1 October, 2003Summary This paper describes an approach to identity cards which has the following key features:
No compulsion to acquire a card
No compulsion to carry a card
Payment made to those Registering
Disincentives for those not Registering
Background There have been a number of calls over the years for identity cards to be issued to UK residents as an aid to law enforcement and to try and reduce fraudulent claims on the Social Security system. Recently the perception that the State has lost control over illegal entry and "overstaying" has caused a revival of interest in the subject. Counter arguments are normally on general grounds of liberty, and reference is often made to the hated "pass laws" that existed in South Africa . Recent proposals have included charging fairly substantial sums for such a card, and there is already talk of a "boycott" which reminds one of the Poll Tax saga. Counter-spin has re-dubbed the card as "the entitlement card" without dealing with the objections raised.
Existing Identity Systems Each UK resident uses various forms of identity almost on a daily basis. People working in larger Companies or Government are routinely required to have a photo-id card, which may double as a swipe card for access to premises or systems. Often people have a photo-id and a swipe card(s). It should be observed that the need to carry such cards has never been seen as an infringement of liberty, and that no-one is ever asked to pay for one. It is up to each card-issuer to validate the card-holder's identity in his own manner. People also have National Insurance (NI) numbers, which are used as the index in a number of UK Government systems, but by no means all or even most. There are some 20 million more NI numbers than people, and whilst this difference has been explained away in a variety of ingenious ways, there can be no doubt that the system is badly compromised. There is no way of confirming that the person claiming to be so-and-so really is that person from the NI system as no photograph or biometric data is kept. This is why one sees prosecutions for DSS fraud where one person may have dozens of identities. Other identity-based Applications include the DVLA driver licensing system, which now has a photo-card element, and the Passport system. The latter two are the nearest we have to a National ID system although both are "optional" in terms of either owning or carrying one. Something over 50% of the population hold either a Passport or a Driver's License.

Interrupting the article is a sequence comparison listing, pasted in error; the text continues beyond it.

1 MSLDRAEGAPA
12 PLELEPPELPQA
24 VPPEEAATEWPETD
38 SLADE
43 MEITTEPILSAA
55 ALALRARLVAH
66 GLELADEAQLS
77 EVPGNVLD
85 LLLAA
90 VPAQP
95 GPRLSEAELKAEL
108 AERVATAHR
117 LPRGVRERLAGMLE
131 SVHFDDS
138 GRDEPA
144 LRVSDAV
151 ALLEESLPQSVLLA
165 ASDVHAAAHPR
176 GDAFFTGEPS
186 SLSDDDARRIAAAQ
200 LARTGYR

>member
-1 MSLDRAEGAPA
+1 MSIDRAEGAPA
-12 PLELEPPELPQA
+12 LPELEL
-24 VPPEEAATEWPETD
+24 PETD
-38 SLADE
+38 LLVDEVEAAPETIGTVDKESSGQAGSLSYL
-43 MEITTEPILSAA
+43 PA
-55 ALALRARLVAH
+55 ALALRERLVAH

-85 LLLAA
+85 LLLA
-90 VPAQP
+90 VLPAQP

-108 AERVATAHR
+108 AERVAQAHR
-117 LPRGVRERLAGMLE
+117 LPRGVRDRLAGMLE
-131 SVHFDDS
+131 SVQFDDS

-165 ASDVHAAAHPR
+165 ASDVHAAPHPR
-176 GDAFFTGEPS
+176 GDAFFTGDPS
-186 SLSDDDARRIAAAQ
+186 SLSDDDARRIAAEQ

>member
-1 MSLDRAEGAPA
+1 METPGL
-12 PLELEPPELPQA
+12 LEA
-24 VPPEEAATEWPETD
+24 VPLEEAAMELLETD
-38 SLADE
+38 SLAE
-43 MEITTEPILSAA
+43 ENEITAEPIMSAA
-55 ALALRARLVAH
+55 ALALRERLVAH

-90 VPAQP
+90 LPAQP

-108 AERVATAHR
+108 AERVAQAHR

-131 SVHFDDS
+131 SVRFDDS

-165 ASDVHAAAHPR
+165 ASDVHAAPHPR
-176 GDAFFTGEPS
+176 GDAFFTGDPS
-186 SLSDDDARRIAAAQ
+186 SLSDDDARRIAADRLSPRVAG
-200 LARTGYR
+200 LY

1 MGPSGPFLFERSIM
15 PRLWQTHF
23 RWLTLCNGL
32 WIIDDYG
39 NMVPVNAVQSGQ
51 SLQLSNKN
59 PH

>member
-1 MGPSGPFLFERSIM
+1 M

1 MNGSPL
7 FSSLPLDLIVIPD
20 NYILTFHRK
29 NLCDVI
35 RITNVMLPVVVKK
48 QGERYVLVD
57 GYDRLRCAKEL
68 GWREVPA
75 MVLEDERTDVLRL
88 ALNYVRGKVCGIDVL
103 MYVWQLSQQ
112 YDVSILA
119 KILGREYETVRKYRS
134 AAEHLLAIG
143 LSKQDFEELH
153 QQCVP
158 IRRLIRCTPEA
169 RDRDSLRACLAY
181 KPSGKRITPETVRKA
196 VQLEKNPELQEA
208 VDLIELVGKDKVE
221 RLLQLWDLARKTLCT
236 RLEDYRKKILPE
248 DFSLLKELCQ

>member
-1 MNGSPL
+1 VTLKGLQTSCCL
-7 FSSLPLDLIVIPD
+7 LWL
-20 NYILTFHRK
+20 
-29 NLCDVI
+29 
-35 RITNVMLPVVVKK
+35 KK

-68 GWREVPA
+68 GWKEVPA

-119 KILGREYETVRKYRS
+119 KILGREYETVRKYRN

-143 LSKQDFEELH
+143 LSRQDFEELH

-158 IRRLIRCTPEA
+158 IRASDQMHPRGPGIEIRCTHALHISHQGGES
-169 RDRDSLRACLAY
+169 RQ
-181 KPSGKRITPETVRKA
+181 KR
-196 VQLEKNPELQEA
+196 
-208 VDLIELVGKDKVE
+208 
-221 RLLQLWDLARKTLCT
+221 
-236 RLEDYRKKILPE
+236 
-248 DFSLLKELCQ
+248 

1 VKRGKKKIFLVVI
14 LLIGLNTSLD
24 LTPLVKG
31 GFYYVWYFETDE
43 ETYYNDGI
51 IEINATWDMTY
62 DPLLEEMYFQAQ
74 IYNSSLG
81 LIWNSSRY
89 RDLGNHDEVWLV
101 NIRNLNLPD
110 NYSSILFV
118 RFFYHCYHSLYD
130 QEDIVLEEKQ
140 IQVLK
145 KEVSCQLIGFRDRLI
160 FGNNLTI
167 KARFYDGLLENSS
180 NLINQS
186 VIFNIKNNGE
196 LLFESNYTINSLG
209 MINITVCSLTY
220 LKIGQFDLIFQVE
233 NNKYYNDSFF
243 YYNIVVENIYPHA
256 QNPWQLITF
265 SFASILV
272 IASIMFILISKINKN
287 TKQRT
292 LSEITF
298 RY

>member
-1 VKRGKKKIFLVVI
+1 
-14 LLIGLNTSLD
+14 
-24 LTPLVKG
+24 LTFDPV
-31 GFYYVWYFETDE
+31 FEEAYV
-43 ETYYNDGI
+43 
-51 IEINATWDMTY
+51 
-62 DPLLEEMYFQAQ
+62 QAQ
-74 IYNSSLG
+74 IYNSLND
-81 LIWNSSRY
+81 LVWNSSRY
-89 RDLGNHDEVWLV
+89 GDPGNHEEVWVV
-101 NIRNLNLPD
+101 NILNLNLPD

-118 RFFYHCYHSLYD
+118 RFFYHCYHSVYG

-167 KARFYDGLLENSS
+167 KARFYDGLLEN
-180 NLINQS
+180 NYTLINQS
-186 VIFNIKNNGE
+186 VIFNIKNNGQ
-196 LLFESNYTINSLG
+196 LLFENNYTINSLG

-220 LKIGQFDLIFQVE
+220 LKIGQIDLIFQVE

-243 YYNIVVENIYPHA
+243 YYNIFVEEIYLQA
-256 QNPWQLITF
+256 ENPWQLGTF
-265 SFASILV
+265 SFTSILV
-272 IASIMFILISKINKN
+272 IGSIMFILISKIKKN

Individuals commonly carry a number of credit, debit and discount cards, all working to different standards. Some do carry photos. However, due to a number of pressures, including those from the Financial Services Authority (FSA), individuals are now commonly also required to produce Utility Bills and the like to "prove" their identity. As such documents are very easy to forge, how much better to have a single, central and secure system?
A National Personnel File All Companies and Government Departments have some form of personnel file for their employees. Indeed is a legal requirement to have one. Many, perhaps most, people find it astonishing that the State does not have a similar file of its citizens. The starting point of this proposal is for the creation of the National Personnel File. The "personnel number" could be used widely, both by Business and by Government Departments such as the DVLA and Inland Revenue (IR). The advantages of this are obvious. One example would be that if someone married and changed their name, then all the relevant Government records could be updated from one transaction. The corollary is that the new system must have security as its prime design criterion. As no existing systems are capable of positively identifying a person, it will be necessary to develop new ones from scratch.
The personnel file will include the obvious items (name, date of birth, place of birth etc), 2 digitised pictures (front and side) and such other biometric data as may be economic to collect. People often mention DNA, fingerprints and Iris patterns as suitable candidates for storing on such a database and all have their plus and minus points. It is not practical (in both time and cost terms) to analyse and store more than a tiny fraction of a humans DNA. Automated fingerprint systems are not 100% accurate and there are already Internet sites dealing with Iris counterfeiting. No doubt over time the economics and reliability of the various methods will improve, and new ones will be invented, but in the meantime it would be wise to collect as much data as possible, even if it is not practical to utilise it all at the start of operations. With this system, security is paramount, as people will try and "break the system" from day 1.
Outline Design The Master Personnel Database will exist twice, at 2 secure locations. Each copy of the Master Database will have no contact with the outside world by any telecommunications facility, so that "hacking" will be impossible. Staff will be positively vetted and all updating will be done via checked "transaction files" which will be physically delivered on secure media or transmitted in encrypted form using various security techniques to an independent system offline from the Master. After independent updating the two systems will be checked against each other using "hashing" techniques so that any "subverting" would need to be performed on both systems at the same time. The approach at the centre is similar to that of very secure financial systems. By utilising read-only copies for operational use we get the ease-of-use associated with the Internet by implementing a series if Intranets. It should be added that using Internet technology does not imply public Internet access.